Breast cancer is the most common cancer diagnosed in women worldwide. In low- and middle-income countries (LMC), also referred to as underdeveloped and developing countries, the incidence of breast cancer has increased in the past few decades. This has been associated with risk factors linked to the Westernization of dietary patterns as well as changes in physical activity. Also, infectious disease, which was responsible for a large portion of deaths in lower resource countries, has declined. People who would have died from infectious disease are growing older and age is a well-documented risk for breast cancer. Recent global efforts to promote breast cancer detection identify more cases; newer data collection systems, such as cancer registries and atlases, are better equipped to record breast cancer events. Thus, the coupling of reduced death from competing risk with improved screening and recording systems has contributed to increased breast cancer rates globally.
- Billmeier, T. M., & Dallo, F. J. (2011). Nativity status and mammography use: Results from the 2005 National Health Interview Survey. Journal of Immigrant and Minority Health, 13(5), 883–890. doi: 10.1007/s10903-010-9334-8.Google Scholar
- Brandan, M. E., & Villasenor-Navarro, Y. (2006). Deteccion de cancer de mama: Estado de la mamografia en Mexico. Cancerologia, 1, 147–162.Google Scholar
- Flórez, K. R., Aguirre, A. N., Viladrich, A., Céspedes, A., De La Cruz, A. A., & Abraído-Lanza, A. F. (2009). Fatalism or destiny? A qualitative study and interpretative framework on Dominican women’s breast cancer beliefs. Journal of Immigrant and Minority Health, 11(4), 291–301.PubMedCentralPubMedGoogle Scholar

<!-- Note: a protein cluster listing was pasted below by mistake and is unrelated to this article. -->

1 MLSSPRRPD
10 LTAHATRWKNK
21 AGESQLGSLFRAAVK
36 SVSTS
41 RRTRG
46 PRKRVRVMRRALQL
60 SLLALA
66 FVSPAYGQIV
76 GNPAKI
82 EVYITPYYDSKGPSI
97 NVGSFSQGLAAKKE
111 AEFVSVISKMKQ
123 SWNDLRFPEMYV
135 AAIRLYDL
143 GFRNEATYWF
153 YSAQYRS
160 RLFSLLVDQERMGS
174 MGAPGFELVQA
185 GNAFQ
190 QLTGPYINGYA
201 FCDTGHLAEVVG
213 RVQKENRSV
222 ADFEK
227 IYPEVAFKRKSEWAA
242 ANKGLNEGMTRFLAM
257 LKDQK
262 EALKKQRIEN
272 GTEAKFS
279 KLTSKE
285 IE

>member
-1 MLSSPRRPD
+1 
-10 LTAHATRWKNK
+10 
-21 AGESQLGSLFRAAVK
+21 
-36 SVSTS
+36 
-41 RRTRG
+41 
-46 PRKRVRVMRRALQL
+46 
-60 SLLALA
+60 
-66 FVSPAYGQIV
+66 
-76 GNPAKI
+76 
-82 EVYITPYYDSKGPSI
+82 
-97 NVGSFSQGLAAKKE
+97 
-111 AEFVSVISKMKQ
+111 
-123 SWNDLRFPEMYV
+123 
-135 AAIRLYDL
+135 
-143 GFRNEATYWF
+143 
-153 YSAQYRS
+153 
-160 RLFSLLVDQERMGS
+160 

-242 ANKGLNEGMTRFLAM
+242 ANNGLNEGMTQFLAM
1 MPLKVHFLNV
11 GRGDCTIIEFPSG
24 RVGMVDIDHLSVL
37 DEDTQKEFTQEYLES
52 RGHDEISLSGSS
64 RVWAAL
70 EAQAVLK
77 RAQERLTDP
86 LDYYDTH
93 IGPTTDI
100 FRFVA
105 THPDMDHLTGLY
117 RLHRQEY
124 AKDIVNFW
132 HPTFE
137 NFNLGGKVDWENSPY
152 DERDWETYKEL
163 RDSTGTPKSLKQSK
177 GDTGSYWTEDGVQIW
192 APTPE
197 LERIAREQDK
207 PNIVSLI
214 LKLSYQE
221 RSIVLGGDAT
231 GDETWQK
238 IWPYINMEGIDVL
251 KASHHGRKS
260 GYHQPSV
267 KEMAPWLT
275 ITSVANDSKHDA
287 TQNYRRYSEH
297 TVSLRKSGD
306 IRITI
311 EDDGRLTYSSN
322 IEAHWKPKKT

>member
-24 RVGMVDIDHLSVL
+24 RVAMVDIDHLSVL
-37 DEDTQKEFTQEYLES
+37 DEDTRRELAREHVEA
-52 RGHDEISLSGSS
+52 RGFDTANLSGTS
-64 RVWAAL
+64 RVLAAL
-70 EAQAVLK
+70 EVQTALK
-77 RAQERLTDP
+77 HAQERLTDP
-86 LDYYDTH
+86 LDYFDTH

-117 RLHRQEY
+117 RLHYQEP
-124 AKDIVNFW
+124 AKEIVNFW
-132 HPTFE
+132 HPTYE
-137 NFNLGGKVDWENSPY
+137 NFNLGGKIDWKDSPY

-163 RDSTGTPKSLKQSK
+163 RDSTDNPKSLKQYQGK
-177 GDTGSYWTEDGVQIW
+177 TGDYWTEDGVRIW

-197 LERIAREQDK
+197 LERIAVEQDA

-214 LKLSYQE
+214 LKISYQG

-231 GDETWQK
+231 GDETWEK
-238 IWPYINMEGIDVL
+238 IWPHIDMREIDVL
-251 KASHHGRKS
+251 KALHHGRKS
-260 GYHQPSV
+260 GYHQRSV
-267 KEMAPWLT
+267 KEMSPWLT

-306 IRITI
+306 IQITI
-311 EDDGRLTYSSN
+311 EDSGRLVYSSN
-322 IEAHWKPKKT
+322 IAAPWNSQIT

- Hazuda, H., Stern, M., & Haffner, S. (1988). Acculturation and assimilation among Mexican Americans: Scales and population-based data. Social Science Quarterly, 69, 687–706.Google Scholar
- Knaul, F. M., López-Carillo, L., et al. (2009). México Reporte Rosa 2009–2010: Cáncer de mama a con-ciencia. Informe final. México, DF: Fundación Mexicana para la Salud, 2009, México.Google Scholar
- Pelaez, M., Palloni A., Albala, C., Alfonso, J. C., Ham-Chande, R., Hennis, A., Lebrao, M. L., Lesn-Diaz, E., Pantelides, E., & Prats, O. (2000). SABE – survey on health, well-being, and aging in Latin America and the Caribbean [Computer file]. ICPSR version. Washington, DC: Pan American Health Organization/World Health Organization (PAHO/WHO) [producers], 2004. Ann Arbor, MI: Inter-University Consortium for Political and Social Research [distributor], 2005. http://www.icpsr.umich.edu/icpsrweb/ICPSR/studies/03546.
- Remennick, L. (2006). The challenge of early breast cancer detection among immigrant and minority women in multicultural societies. The Breast Journal, 12(Suppl. 1), 103–110.Google Scholar
- Reyes-Ortiz, C. A., Freeman, J. L., Peláez, M., Markides, K. S., & Goodwin, J. A. (2006). Mammography use among older women of seven Latin American and Caribbean cities. Preventive Medicine, 42(5), 375–380. doi:10.1016/j.ypmed.2006.02.005.Google Scholar
- Ward, E., Jemal, A., Cokkinides, V., Singh, G. K., Cardinez, C., Ghafoor, A., & Thun, M. (2004). Cancer disparities by race and ethnicity. CA: A Cancer Journal for Clinicians, 54(2), 78–93.Google Scholar